Parker Dam State Park is a 968-acre expanse in Clearfield County featuring a tranquil lake, a beach area, scenic vistas, and miles of hiking trails.
The park is only 6 miles north of Interstate 80, but is completely surrounded by the Moshannon State Forest.
So while it’s fairly easy to get to, it feels pleasantly remote once you’re there.
Directions to Parker Dam State Park
From Interstate 80, take Exit 111 onto PA 153 North for 5.5 miles.
Turn right onto Mud Run Road, and then drive 2.5 miles to the park.
The Best Things to Do at Parker Dam State Park
Hiking at Parker Dam State Park
Officially there are 13 miles of hiking trails within the boundaries of Parker Dam State Park, but many of these trails continue into the Moshannon State Forest and/or the Quehanna Wild Area.
My favorite trail that is contained entirely within Parker Dam State Park is the Trail of New Giants.
This 1.2 mile hike takes you through part of the forest destroyed by a tornado in 1985, and eventually leads to 2 vistas that offer slightly different views of Parker Lake.
The lower vista offers a nice view of the beach at Parker Dam State Park.
While the upper vista, another 150 yards or so uphill, offers a more comprehensive view of Parker Lake and the surrounding woodlands.
Swimming at Parker Dam State Park
Parker Dam has a nice “swim at your own risk” beach (meaning no lifeguards) along the southeast shore of Parker Lake.
There is a concession stand near the beach that is open from Memorial Day through Labor Day, weather permitting.
The Stepping Stones at Parker Dam State Park
One fairly unique feature at Parker Dam State Park is a series of large stepping stones that allow you to cross Laurel Run below the spillway on Parker Lake.
Like the ultimate hopscotch course, these stones offer a fun fun way to get from one side of the lake to the other.
Stairways on either side of Laurel Run lead down to the stones.
The Civilian Conservation Corps Museum
Also located near the spillway on Parker Lake you’ll find a Civilian Conservation Corps Museum.
In addition to tracing the history of the Civilian Conservation Corps, you can see actual heavy equipment used to build Parker Dam State Park in the 1930’s.
Logging History at Parker Dam State Park
The area encompassing modern day Parker Dam State Park was logged heavily and virtually stripped of all living trees between the late 1800s and early 1900s.
A replica of a “log slide” used to move felled trees to temporary “splash dams” along Laurel Run can be seen along Fairview Road, near the Parker Dam State Park campground.
Near the log slide you’ll see a display of actual discarded tools found nearby that were used in the logging process.
Parker Lake is built on the site of the original Parker Dam splash dam on Laurel Run.
Picnicking at Parker Dam State Park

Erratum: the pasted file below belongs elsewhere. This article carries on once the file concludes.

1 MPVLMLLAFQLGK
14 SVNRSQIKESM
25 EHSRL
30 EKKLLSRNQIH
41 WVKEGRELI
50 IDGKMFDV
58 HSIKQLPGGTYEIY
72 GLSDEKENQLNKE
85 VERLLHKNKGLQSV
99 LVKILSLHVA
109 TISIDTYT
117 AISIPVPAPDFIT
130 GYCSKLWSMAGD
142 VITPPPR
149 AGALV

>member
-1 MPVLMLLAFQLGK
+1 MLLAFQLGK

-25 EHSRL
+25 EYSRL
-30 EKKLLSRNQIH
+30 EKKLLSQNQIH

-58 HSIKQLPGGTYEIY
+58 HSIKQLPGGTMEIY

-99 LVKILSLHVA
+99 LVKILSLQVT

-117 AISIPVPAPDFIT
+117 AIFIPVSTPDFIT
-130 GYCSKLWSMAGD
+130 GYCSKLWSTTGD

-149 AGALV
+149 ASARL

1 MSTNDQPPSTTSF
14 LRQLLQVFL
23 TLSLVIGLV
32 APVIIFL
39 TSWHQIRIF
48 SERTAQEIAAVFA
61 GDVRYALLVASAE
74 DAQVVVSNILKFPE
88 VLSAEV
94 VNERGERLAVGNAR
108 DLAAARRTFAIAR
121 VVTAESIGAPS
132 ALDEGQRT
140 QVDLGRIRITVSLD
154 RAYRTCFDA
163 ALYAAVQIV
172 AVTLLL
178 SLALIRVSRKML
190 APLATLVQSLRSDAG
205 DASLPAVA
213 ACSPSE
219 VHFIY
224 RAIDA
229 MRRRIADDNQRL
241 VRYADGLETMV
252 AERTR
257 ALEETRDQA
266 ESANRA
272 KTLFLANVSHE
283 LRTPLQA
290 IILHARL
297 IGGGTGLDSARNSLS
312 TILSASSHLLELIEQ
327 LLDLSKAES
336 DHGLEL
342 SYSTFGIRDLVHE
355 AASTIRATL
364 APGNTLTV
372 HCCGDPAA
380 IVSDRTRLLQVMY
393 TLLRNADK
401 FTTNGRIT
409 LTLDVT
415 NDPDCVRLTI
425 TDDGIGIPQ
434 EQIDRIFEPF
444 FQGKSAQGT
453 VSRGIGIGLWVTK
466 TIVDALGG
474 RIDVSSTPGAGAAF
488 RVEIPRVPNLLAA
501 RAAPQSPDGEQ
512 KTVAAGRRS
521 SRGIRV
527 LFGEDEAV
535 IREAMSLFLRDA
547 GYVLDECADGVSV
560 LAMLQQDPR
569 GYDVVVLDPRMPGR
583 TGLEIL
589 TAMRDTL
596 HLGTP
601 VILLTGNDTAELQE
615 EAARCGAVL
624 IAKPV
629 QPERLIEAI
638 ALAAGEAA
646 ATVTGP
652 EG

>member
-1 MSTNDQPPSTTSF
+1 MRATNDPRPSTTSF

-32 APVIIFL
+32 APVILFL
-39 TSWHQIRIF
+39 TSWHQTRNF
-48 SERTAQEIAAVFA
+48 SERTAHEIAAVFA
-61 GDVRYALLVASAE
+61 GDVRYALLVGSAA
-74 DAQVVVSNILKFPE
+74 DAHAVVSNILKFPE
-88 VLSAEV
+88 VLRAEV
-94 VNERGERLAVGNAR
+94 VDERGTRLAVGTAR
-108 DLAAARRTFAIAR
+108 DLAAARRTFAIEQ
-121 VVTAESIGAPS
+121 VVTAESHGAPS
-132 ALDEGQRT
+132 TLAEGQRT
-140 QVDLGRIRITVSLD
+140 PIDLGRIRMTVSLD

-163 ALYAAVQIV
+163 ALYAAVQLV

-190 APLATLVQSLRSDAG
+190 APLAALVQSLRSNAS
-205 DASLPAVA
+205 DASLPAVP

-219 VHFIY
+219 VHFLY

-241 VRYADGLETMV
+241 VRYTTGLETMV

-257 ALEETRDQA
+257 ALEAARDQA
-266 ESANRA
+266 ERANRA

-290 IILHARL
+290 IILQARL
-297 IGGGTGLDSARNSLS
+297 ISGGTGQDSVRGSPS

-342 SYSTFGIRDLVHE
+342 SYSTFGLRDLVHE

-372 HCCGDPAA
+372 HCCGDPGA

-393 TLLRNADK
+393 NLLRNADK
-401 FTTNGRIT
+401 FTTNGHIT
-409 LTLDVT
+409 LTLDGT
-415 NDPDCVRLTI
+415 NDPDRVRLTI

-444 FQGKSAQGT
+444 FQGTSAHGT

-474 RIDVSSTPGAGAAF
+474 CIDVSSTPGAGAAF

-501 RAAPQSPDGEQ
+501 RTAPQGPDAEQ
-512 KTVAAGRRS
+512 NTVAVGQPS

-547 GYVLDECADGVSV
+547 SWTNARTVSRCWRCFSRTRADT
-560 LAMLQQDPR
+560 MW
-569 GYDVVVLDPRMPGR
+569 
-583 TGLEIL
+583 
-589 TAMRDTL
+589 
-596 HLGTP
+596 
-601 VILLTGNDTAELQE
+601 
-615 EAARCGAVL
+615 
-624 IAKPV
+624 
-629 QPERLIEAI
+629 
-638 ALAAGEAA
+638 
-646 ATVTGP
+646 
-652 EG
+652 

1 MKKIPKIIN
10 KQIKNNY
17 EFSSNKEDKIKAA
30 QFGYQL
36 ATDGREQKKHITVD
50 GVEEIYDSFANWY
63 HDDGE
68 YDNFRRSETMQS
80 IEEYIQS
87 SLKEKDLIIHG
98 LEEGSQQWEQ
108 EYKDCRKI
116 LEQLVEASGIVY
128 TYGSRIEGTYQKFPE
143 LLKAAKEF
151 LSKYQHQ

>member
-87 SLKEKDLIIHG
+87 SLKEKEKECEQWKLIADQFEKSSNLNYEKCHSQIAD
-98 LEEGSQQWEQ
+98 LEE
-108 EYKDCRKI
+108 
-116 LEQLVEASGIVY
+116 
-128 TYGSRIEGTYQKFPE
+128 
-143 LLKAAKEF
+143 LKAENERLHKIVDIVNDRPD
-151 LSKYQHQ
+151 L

There are plenty of picnicking options at Parker Dam State Park, from secluded grills and picnic tables to full-fledged picnic pavilions that can be reserved through the park office.
The Playground at Parker Dam State Park
There is a modern playground area at Parker Dam State Park, nestled in a wooded spot between the beach and the picnic pavilions.
Final Thoughts on Parker Dam State Park
Parker Dam State Park is one of the prettiest spots in Clearfield County!
It’s relatively close proximity to Interstate 80 makes in a natural pitstop if doing the east-west crossing of Pennsylvania.
With so much to see, do, and learn at Parker Dam State Park, it’s a great spot to bring the kids.
Even if you consider yourself just a casual “outdoorsy” person, I highly recommend you add Parker Dam State Park to your list of “must-see” state parks in western Pennsylvania!
Parker Dam State Park is only a 30 minute drive from the Elk Country Visitor Center in Benezette.
Benezette is the epicenter of elk viewing in Pennsylvania, and no trip to the region is complete without at least a quick swing through the Elk Country Visitor Center and hopefully a few elk sightings along the way!
Parker Dam State Park is also a short drive from the Quehanna Wild Area, a destination that truly lives up to its name!
From waterfalls to wildlife to an abandoned Cold War military-industrial complex, the Quehanna Wild Area is a fascinating area to explore.
Bilger’s Rocks in Clearfield County is billed by the Bilger’s Rocks Association (the group that owns and maintains the park) as “Pennsylvania’s Best Rock Outcropping”!
This 300 million year-old natural “rock city” is a must-see for fans of geology and all things megalithic!
Doolittle Station in nearby DuBois may just be the most eclectic roadside attraction in western PA!
Doolittle Station is a quirky mix of restaurants, museums, a brewery, and a bed and breakfast, all housed in historic train cars!
The Grice Museum in Clearfield may be the best “cars and critters” museum you ever step foot in!
At the Grice Museum you’ll find nearly 70 classic cars on display, along with hundreds of taxidermy mounts of wild game animals from around the globe.
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